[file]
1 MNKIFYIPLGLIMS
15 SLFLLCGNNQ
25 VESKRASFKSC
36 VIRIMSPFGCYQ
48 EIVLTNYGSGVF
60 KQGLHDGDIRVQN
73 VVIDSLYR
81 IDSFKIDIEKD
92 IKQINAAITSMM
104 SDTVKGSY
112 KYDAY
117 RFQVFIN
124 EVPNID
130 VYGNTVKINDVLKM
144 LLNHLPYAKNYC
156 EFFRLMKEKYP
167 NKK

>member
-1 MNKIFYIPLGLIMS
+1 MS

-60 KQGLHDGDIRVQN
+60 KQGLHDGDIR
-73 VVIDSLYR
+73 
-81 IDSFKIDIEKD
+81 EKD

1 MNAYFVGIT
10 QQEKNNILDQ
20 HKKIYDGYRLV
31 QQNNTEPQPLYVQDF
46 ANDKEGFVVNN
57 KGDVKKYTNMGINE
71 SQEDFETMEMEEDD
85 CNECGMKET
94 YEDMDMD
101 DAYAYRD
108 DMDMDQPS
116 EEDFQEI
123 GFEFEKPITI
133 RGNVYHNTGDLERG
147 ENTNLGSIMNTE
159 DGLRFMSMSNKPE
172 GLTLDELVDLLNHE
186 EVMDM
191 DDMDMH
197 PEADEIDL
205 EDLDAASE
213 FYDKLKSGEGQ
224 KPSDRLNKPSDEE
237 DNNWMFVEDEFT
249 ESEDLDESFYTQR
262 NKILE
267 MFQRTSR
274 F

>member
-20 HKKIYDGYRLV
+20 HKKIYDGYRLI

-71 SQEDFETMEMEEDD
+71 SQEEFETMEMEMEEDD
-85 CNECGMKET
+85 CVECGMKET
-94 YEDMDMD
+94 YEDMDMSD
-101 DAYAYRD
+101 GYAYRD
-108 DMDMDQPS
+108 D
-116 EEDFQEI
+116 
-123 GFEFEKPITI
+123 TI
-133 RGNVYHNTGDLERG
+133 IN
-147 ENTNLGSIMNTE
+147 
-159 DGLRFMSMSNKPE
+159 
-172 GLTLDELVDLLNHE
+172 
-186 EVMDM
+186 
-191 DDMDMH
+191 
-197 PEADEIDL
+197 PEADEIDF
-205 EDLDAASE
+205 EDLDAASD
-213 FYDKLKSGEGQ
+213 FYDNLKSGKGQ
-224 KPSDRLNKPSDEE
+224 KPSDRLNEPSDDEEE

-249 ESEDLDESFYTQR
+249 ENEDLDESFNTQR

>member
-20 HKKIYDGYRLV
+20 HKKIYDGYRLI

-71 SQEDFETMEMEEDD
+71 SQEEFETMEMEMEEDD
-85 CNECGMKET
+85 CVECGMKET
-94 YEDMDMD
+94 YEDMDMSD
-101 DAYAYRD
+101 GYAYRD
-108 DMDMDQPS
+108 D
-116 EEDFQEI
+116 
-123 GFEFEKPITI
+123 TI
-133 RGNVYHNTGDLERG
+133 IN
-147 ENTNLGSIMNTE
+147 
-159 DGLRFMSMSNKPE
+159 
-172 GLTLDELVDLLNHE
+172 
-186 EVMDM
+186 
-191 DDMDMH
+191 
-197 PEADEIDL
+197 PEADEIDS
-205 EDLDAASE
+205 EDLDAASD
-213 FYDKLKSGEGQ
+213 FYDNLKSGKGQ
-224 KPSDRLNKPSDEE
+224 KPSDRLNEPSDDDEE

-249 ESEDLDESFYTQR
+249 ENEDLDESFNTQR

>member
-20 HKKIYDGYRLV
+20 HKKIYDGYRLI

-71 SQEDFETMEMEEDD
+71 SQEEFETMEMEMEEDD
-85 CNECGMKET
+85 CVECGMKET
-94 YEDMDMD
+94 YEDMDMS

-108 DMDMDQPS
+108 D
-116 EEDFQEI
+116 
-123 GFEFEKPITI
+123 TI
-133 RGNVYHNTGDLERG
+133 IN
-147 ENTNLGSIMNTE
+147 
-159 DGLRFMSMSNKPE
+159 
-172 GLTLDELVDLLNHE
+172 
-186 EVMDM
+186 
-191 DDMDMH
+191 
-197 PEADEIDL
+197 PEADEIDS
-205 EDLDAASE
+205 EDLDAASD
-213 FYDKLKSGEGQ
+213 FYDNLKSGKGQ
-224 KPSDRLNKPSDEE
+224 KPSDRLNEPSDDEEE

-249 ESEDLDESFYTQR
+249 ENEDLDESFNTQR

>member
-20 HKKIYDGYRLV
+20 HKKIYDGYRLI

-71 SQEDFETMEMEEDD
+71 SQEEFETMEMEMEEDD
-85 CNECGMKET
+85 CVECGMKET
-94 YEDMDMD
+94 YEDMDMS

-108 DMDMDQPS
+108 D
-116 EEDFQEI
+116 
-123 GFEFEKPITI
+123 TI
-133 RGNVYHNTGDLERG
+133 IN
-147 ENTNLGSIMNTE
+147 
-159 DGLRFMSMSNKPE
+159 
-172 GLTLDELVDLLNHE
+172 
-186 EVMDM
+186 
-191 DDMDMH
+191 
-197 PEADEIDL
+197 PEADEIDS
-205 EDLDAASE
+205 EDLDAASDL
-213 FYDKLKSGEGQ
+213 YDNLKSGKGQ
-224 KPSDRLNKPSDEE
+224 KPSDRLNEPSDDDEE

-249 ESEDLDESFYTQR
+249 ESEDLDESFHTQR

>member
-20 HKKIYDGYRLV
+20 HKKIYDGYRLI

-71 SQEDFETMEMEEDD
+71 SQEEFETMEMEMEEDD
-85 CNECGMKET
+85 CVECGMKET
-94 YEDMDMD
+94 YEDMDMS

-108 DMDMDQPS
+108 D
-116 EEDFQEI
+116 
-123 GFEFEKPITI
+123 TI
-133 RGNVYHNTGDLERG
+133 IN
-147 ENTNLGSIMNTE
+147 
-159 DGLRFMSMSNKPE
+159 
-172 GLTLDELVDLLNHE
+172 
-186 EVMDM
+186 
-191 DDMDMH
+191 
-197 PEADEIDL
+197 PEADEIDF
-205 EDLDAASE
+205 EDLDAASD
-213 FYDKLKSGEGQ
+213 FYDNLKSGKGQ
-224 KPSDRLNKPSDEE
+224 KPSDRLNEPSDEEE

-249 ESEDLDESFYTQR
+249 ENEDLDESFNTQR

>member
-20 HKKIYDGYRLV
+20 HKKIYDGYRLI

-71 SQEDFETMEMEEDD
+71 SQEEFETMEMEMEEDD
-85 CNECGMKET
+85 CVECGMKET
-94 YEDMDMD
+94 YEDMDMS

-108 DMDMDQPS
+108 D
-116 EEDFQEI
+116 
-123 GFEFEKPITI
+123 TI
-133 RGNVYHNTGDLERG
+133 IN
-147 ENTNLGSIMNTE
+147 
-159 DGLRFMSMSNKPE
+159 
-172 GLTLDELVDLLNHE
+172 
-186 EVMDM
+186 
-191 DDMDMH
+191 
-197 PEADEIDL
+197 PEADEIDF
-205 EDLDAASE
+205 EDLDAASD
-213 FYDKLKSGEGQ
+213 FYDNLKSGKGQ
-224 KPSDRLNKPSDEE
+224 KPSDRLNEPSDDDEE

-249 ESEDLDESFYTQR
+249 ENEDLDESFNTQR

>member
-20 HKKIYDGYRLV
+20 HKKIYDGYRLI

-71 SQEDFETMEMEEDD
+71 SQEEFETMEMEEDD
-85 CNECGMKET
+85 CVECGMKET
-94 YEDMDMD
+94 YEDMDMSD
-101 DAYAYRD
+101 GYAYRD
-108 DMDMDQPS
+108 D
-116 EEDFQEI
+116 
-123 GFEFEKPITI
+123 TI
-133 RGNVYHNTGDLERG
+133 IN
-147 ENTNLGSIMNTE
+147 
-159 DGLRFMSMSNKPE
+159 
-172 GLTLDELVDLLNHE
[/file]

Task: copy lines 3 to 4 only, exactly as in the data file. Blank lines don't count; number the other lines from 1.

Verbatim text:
25 VESKRASFKSC
36 VIRIMSPFGCYQ